Jan 16, 2013 7:32 PM by Erin Steuber
President Obama is using his executive powers to enact several regulations to reduce gun violence. Among his orders, tougher background checks, and using federal money to improve school safety. As far as other measures, the President says there's only so much he can do to reduce gun violence unless lawmakers act. The process, he says, will not be easy.
"It will be pundits, and politicians, and special interest lobbyists, publicly warning of a tyrannical all out assault on liberty. Not because that's true, but because they want to generate up fear, or higher ratings, or revenue, for themselves. Behind the scenes, they'll do everything they can to block any common sense reform and make sure nothing changes whatsoever," said President Obama.
Here at home, the President's proposals are met with mixed reviews. Gun rights, and gun control, are in the cross-hairs of a national debate, since the tragedy in Connecticut last month.
"If we can save just one life, we have the obligation to try," said President Obama.
But many residents around Acadiana are not thrilled with the President's announcement.
"I'm not in favor of it at all. I think we have the right, under the Constitution, to bear arms," said William Owens.
Today, the President announced his $500 million gun control plan, which in part urges Congress to ban semi-automatic rifles, like the Bushmaster AR-15 that Adam Lanza used in the Newtown tragedy.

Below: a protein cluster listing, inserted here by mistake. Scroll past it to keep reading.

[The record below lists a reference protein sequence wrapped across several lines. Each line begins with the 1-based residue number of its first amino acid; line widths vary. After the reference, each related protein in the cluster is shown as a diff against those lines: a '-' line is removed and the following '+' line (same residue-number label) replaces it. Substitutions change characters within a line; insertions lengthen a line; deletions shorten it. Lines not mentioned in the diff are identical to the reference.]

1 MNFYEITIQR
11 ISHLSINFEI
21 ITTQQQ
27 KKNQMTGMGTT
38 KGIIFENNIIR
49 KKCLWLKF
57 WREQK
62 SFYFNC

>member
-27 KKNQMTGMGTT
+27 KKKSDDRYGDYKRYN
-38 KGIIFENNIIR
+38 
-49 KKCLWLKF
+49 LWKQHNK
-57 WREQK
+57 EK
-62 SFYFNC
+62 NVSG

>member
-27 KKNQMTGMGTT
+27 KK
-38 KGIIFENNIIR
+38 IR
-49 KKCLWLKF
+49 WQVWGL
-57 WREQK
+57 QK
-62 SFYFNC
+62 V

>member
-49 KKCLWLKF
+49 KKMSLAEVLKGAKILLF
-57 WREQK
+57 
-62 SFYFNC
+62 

"Most of us, myself included, that have that type of thing, they use them recreationally. Or if you use them for hunting, or you use them for target practice, the truth is we have the right to have them," said Scot Jones.
Another key component of President Obama's gun control plan is to ban high capacity magazines, limiting the number of rounds from 30, to 10.
"Gun control, right now, is not about guns it's about control. The President is trying to remove citizens and law abiding citizens rights to defend themselves," said Clyde Acres. "Our second amendment rights shall not be infringed."
But not everyone around Acadiana says the average person needs the option to own these powerful weapons.
"I don't think they really have any use other than personal recreational uses," said Nick Moudelous. "In the interest of keeping people safe, it's better not to have them around."
The debate continues in Acadiana, and across the country.
Congressman Charles Boustany issued this statement today in response to the President's proposal:
"School shootings, exemplified by the heartbreaking incident at Newtown victimizing defenseless children, are terrible and senseless tragedies. We all mourn for the victims' families and loved ones. However, we must not to jump to knee-jerk conclusions that overlook the true issue at hand. Guns are merely an avenue for sick people to commit heinous crimes - they are not the root cause."
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